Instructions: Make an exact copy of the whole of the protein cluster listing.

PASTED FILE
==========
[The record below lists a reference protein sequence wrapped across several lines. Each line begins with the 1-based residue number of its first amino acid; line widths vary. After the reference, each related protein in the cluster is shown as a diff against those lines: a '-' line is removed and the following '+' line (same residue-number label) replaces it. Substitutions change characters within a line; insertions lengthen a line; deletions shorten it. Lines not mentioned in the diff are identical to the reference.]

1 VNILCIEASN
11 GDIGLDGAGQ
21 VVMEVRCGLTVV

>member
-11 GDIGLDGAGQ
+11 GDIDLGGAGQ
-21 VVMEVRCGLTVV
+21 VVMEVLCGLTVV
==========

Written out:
[The record below lists a reference protein sequence wrapped across several lines. Each line begins with the 1-based residue number of its first amino acid; line widths vary. After the reference, each related protein in the cluster is shown as a diff against those lines: a '-' line is removed and the following '+' line (same residue-number label) replaces it. Substitutions change characters within a line; insertions lengthen a line; deletions shorten it. Lines not mentioned in the diff are identical to the reference.]

1 VNILCIEASN
11 GDIGLDGAGQ
21 VVMEVRCGLTVV

>member
-11 GDIGLDGAGQ
+11 GDIDLGGAGQ
-21 VVMEVRCGLTVV
+21 VVMEVLCGLTVV